Friday, October 5, 2012

Weekly Article: Sweet Dreams by Susan Gray Weber

Susan Gray Weber
We have all heard it said that the morning is wiser than the evening; and certainly have been advised to sleep on a question, or dilemma, or a challenging life decision. But in truth. sleep in our time is an elusive gift. We are a culture of the sleep deprived, the sleep obsessed, often drugging ourselves into sleep and again, in the morning, drugging ourselves to conscious awakening. We live in a timeless time in which one can live daily life all through the night: working, shopping, exercising at the gym, communicating via fax or e-mail. Night and day are intertwined and confused; the traditional picture of the rhythms of the cosmos - the rooster rousing us with his cock-a-doodle-do, the farmer at work with the rhythms of the suns rising and setting are unfamiliar to most of us. And we, on the other hand, are pummeled with the model of technology - the machine that needs no rest, the pressure that if we only tried harder, we human could successfully mimic the machine and work ceaselessly.

And so we are confused, and our children are confused, and we are all tired! We learn early on, as new parents, what a large task it is for our children to learn to wake and sleep in an earthly, fulfilling and restorative rhythm. We gently cradle the baby in our arms, rocking or singing a lullaby, trying to guide her into sleep, but this is no easy task. How confusing todays world must be to the little one: darkness is not quite complete, with electric light shining brightly; activity rarely ceases in our homes; we adults may work at night or at day, or even a little of both. And so, the child is offered so few natural cues, and imitation of us as adults in our daily rhythms is not a natural support, either.

At the same time, sleep is crucial for the infant and young child, a time during which it is developing its body with all its might. If day time is over filled with sense impressions, the child will be affected not only in the effort of going to sleep, but throughout the entire night, and we know well how greatly the night itself affects the day to follow.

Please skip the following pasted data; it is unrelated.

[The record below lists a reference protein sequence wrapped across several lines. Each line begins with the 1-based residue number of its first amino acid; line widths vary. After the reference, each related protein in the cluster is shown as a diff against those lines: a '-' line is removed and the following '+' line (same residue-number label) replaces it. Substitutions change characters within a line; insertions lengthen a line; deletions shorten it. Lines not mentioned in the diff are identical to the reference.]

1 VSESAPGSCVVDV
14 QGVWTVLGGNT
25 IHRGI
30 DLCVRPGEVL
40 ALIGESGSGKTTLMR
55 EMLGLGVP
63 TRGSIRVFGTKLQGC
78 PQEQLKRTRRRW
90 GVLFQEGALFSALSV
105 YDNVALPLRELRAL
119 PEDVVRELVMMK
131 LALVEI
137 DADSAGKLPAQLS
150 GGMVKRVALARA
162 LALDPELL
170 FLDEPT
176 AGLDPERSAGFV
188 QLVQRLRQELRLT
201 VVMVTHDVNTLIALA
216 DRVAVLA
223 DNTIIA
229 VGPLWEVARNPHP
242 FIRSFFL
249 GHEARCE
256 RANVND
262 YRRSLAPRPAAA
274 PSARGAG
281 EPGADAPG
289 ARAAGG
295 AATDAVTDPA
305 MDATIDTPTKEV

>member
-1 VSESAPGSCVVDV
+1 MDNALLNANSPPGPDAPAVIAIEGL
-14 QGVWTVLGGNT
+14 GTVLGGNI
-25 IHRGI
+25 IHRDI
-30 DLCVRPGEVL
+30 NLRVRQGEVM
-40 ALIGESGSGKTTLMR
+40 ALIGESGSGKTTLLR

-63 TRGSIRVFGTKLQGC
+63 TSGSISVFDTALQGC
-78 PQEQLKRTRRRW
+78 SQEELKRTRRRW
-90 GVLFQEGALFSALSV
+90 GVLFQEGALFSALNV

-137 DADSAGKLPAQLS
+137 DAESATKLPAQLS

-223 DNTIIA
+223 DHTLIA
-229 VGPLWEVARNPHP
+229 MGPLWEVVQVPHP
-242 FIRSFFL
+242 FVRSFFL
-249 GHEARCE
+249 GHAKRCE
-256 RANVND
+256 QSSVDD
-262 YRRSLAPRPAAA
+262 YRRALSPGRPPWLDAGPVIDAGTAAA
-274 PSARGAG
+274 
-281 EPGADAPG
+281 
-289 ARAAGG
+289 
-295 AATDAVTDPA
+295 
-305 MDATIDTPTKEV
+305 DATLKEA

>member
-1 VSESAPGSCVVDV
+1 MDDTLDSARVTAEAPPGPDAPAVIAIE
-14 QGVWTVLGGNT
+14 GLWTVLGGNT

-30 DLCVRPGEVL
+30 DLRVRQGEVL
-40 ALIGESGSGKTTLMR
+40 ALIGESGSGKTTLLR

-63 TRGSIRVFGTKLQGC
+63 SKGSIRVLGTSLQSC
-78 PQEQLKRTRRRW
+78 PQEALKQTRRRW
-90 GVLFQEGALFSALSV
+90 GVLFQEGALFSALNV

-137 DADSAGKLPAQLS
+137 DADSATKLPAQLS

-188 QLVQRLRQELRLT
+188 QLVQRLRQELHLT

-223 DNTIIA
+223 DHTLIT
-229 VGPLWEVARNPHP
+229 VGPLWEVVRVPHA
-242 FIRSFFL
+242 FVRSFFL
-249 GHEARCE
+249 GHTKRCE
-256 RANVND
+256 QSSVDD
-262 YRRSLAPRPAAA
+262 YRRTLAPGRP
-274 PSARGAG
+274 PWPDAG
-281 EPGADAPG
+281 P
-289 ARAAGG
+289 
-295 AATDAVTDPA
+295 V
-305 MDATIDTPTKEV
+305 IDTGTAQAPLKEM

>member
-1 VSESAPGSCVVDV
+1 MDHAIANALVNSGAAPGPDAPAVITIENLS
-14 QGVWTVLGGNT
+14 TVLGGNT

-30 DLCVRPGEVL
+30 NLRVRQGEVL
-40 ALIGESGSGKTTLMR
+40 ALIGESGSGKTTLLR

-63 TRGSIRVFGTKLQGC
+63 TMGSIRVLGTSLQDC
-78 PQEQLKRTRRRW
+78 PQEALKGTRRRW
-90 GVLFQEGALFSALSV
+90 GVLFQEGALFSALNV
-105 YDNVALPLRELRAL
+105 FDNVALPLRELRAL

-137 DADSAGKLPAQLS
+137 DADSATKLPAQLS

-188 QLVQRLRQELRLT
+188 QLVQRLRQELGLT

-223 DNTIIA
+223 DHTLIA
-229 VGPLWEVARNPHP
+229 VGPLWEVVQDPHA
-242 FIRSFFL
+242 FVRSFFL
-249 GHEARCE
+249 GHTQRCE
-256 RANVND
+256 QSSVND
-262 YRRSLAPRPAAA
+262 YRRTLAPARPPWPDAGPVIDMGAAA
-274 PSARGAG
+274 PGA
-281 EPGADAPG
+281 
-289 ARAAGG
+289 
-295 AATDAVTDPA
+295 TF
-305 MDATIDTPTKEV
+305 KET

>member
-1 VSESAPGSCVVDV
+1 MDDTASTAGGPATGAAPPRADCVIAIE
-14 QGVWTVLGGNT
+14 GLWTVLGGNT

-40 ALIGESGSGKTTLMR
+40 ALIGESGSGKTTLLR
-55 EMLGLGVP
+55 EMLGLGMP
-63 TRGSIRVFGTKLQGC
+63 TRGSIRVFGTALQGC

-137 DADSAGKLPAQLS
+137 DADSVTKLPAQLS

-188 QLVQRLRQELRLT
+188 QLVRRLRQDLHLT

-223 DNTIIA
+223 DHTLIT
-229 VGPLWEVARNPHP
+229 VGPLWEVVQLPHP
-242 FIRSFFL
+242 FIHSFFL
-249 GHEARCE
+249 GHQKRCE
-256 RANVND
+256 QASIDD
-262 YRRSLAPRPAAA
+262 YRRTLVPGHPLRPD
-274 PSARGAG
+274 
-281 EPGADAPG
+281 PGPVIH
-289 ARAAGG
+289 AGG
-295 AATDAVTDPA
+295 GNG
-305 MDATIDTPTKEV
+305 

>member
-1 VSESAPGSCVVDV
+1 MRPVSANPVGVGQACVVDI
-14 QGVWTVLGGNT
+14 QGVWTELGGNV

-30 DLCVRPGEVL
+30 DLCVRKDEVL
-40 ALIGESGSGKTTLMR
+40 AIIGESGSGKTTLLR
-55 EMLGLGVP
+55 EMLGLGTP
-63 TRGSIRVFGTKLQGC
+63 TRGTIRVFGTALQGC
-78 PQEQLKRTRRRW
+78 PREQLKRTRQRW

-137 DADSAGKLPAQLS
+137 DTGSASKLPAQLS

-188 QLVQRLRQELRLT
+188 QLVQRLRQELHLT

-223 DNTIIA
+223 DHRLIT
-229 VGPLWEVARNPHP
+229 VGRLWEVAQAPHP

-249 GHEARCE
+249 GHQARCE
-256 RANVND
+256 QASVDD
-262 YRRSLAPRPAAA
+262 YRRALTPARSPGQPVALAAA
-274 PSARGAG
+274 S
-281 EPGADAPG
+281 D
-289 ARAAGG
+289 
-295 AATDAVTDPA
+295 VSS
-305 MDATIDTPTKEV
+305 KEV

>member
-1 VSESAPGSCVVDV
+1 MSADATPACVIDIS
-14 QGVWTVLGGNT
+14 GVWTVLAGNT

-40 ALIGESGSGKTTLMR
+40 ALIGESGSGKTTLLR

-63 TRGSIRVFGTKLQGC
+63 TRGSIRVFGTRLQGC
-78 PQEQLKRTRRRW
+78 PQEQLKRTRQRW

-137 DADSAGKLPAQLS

So - what can we do for our children, to offer sleep as a gift to receive comfortably? Our first task is to examine our own relationship to sleep. How do we feel about it? Do we feel guilty for sleeping, or anxious about the effort of falling asleep, or do we carry a confidence in the goodness and healing of sleep, happy and relaxed as we approach our own bed times? Do we have a sense for the transition between day and night, for the qualities of the evening, that special transition time? Perhaps the first step will be to develop a fresh relationship to sleep and the night within ourselves, one that is confident and positive, recognizing that we must not feel sorry for our children that they must let go of the day and sleep, but rather, feel grateful for the day that has passed. Then our children can feel this as well.

Secondly, we can create a picture of the environment of sleep. To sleep well, we all need quiet, warmth, and a feeling of protection. For the child, this might mean a special soothing canopy or veil over cradle, crib, or bed; a wool or quilted sleeping sack, or a cozy hot water bottle. For the infant, or in some cases even an older child, swaddling creates this sense of protection. Eating also relates to sleep, as the liver takes up its restorative work in preparation for the day to come, and wants to rest from the act of digesting heavy foods. Thus, a heavy meal in the evening can disrupt our sleep.

For our children, a living, dependable ritual for bedtime that is unwavering creates this sense of warmth and protection as well. First, we put all in order by tidying away the playthings of the day: now it is time for the dollies to be tucked in, the cows to go into the barn, the toy train to park at the station. We can prepare for the morning by laying out the clothes. Then perhaps comes the bath, then the lighting of a candle and a story, finally concluding the day with a poem or prayer and a kiss. Our calm, centeredness as parents can work miracles at this moment! This is not the time for recorded lullabies or stories or songs, but rather the moment to send our children to sleep with the loving human voice of those who love the child most dearly as the last sound.

It may be helpful to observe as carefully as possible: how many impressions can this child tolerate during a day in a satisfying way? How can we arrange the childs day to limit the impressions to this manageable quantity, being ever mindful of the quality of the impressions? For it is the rhythm of the day that creates the support for the nights sleep. It is often observed that an overtired child will have difficulty sleeping, but that the more a child sleeps, the more he will sleep! Sweet dreams!

SUSAN WEBER is the Director of Sophia's Hearth Family Center. She brings many years as a Waldorf early childhood teacher, public school teacher and administrator, Waldorf early childhood training coordinator at Antioch University New England, and adult educator. She has completed advanced training at the Pikler Institute in Budapest, Hungary.